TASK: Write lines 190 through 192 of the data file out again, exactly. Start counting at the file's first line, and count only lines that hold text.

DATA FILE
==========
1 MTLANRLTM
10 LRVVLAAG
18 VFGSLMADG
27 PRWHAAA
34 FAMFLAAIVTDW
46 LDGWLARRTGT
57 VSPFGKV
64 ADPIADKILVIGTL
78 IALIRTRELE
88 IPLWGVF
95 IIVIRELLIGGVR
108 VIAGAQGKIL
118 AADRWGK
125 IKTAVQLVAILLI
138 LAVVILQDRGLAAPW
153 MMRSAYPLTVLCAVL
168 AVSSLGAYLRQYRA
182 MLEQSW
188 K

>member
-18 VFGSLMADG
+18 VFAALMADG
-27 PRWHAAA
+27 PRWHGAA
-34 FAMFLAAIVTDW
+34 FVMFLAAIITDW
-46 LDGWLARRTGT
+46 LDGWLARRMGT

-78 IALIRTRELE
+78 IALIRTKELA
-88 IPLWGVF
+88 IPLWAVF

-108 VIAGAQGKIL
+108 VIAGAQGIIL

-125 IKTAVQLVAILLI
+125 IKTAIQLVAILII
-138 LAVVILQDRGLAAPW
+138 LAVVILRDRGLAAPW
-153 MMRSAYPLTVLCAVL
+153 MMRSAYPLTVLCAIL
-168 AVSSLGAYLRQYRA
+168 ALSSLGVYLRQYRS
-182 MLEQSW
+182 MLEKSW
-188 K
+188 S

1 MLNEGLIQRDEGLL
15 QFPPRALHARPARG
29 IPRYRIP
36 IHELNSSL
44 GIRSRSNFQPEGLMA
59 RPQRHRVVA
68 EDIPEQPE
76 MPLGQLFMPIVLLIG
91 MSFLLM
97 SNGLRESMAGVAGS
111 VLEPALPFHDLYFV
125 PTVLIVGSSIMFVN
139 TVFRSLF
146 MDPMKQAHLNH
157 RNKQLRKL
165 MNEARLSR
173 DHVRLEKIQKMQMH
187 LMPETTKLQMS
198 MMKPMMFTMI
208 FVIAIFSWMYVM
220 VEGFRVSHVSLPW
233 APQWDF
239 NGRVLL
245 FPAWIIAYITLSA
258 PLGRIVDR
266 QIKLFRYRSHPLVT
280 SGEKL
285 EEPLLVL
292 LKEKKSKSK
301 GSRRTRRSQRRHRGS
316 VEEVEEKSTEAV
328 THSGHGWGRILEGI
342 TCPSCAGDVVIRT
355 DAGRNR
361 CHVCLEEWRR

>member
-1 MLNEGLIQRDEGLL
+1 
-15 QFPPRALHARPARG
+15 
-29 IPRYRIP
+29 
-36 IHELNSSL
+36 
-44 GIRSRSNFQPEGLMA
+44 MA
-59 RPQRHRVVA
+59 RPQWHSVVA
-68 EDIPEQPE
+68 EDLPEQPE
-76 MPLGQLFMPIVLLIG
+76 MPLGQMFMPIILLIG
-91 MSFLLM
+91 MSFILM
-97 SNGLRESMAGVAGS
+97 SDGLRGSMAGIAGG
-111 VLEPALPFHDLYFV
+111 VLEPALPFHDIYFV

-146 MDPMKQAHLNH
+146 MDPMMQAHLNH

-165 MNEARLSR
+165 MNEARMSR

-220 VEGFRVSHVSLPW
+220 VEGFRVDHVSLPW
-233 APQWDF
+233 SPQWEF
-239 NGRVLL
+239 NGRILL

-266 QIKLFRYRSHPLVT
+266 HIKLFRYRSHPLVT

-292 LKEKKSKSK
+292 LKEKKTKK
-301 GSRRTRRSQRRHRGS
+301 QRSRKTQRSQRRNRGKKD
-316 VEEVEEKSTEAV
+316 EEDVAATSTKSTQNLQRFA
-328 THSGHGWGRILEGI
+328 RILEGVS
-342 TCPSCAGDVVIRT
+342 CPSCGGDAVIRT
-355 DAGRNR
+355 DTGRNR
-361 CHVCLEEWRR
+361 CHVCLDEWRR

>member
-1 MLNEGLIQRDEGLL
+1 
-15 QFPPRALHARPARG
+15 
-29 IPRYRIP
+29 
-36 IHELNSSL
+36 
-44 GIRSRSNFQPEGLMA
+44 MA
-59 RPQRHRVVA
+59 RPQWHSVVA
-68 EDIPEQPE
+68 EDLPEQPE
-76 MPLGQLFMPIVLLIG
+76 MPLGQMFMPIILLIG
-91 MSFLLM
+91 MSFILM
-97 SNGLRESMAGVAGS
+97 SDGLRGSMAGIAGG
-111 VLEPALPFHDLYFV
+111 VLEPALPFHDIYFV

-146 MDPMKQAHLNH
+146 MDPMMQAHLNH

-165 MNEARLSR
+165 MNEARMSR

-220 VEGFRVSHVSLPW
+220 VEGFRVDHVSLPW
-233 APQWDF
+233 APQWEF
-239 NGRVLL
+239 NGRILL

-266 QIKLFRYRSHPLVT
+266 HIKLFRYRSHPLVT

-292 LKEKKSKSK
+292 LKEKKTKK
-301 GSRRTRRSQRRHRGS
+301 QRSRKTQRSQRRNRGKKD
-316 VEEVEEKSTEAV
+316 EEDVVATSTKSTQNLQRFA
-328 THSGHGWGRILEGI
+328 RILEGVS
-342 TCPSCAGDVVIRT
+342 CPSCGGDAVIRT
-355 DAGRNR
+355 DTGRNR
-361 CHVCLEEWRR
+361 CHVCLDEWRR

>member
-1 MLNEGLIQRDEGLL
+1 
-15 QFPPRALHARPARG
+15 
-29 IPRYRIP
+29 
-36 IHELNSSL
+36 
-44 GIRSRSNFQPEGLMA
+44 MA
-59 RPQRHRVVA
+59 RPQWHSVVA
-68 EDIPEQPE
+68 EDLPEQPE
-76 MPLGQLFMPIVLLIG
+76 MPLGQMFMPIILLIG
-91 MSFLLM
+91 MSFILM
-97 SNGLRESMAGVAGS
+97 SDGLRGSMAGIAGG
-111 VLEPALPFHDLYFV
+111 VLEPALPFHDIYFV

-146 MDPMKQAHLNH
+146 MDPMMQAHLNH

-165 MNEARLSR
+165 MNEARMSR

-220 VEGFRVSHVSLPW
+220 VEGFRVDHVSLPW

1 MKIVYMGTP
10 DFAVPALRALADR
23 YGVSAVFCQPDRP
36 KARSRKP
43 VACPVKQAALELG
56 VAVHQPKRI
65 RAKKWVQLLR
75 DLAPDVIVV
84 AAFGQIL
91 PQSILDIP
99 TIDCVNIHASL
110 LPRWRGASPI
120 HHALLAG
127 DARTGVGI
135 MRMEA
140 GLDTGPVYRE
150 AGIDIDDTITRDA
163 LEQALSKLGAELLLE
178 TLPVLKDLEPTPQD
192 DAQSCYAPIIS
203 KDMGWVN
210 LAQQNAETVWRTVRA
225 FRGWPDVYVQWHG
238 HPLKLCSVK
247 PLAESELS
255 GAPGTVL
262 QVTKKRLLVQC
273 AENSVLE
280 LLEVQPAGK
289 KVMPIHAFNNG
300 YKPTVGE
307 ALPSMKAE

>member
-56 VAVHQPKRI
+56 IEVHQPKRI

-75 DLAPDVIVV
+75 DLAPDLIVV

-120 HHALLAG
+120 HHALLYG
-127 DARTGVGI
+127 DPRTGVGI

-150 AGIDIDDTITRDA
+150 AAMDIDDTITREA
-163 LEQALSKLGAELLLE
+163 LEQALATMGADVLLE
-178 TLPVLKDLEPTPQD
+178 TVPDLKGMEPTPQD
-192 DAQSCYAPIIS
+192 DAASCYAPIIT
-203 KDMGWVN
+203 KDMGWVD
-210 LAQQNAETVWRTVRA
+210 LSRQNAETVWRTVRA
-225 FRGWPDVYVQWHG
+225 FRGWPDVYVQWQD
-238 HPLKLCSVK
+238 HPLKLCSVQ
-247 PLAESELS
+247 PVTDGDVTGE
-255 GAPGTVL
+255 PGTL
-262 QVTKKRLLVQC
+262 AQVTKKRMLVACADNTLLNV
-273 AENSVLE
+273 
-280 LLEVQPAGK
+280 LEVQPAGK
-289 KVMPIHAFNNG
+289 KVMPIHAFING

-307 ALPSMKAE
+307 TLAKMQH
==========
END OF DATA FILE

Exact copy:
+44 MA
-59 RPQRHRVVA
+59 RPQWHSVVA